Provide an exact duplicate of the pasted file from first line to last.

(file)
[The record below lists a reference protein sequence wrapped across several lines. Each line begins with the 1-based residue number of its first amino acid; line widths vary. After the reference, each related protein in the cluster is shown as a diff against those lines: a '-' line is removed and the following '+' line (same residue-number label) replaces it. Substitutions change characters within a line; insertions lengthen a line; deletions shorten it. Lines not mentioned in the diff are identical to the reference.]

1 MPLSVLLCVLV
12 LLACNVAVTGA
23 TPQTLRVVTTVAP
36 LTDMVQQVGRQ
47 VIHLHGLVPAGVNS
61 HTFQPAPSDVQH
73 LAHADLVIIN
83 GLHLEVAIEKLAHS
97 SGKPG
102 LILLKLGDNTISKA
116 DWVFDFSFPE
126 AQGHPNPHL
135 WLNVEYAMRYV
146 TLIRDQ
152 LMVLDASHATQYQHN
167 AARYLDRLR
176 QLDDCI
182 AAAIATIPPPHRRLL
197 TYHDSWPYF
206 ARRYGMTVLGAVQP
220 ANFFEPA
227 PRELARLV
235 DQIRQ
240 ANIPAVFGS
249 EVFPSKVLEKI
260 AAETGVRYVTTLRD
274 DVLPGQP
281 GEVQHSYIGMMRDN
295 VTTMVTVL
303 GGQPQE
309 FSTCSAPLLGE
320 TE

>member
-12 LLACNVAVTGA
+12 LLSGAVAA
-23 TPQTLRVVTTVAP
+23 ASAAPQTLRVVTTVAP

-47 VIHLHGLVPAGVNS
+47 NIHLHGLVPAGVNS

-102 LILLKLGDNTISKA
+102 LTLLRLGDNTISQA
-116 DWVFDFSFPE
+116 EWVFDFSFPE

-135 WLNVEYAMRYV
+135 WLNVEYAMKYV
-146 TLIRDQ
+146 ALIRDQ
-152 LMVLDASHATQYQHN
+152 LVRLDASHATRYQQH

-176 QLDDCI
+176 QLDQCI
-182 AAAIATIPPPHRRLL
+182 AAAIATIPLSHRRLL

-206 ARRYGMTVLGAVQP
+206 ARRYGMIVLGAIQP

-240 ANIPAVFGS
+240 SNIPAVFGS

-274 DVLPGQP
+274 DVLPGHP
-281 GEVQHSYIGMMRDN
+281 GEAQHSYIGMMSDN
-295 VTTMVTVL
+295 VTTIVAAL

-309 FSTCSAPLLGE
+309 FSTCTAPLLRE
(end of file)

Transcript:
[The record below lists a reference protein sequence wrapped across several lines. Each line begins with the 1-based residue number of its first amino acid; line widths vary. After the reference, each related protein in the cluster is shown as a diff against those lines: a '-' line is removed and the following '+' line (same residue-number label) replaces it. Substitutions change characters within a line; insertions lengthen a line; deletions shorten it. Lines not mentioned in the diff are identical to the reference.]

1 MPLSVLLCVLV
12 LLACNVAVTGA
23 TPQTLRVVTTVAP
36 LTDMVQQVGRQ
47 VIHLHGLVPAGVNS
61 HTFQPAPSDVQH
73 LAHADLVIIN
83 GLHLEVAIEKLAHS
97 SGKPG
102 LILLKLGDNTISKA
116 DWVFDFSFPE
126 AQGHPNPHL
135 WLNVEYAMRYV
146 TLIRDQ
152 LMVLDASHATQYQHN
167 AARYLDRLR
176 QLDDCI
182 AAAIATIPPPHRRLL
197 TYHDSWPYF
206 ARRYGMTVLGAVQP
220 ANFFEPA
227 PRELARLV
235 DQIRQ
240 ANIPAVFGS
249 EVFPSKVLEKI
260 AAETGVRYVTTLRD
274 DVLPGQP
281 GEVQHSYIGMMRDN
295 VTTMVTVL
303 GGQPQE
309 FSTCSAPLLGE
320 TE

>member
-12 LLACNVAVTGA
+12 LLSGAVAA
-23 TPQTLRVVTTVAP
+23 ASAAPQTLRVVTTVAP

-47 VIHLHGLVPAGVNS
+47 NIHLHGLVPAGVNS

-102 LILLKLGDNTISKA
+102 LTLLRLGDNTISQA
-116 DWVFDFSFPE
+116 EWVFDFSFPE

-135 WLNVEYAMRYV
+135 WLNVEYAMKYV
-146 TLIRDQ
+146 ALIRDQ
-152 LMVLDASHATQYQHN
+152 LVRLDASHATRYQQH

-176 QLDDCI
+176 QLDQCI
-182 AAAIATIPPPHRRLL
+182 AAAIATIPLSHRRLL

-206 ARRYGMTVLGAVQP
+206 ARRYGMIVLGAIQP

-240 ANIPAVFGS
+240 SNIPAVFGS

-274 DVLPGQP
+274 DVLPGHP
-281 GEVQHSYIGMMRDN
+281 GEAQHSYIGMMSDN
-295 VTTMVTVL
+295 VTTIVAAL

-309 FSTCSAPLLGE
+309 FSTCTAPLLRE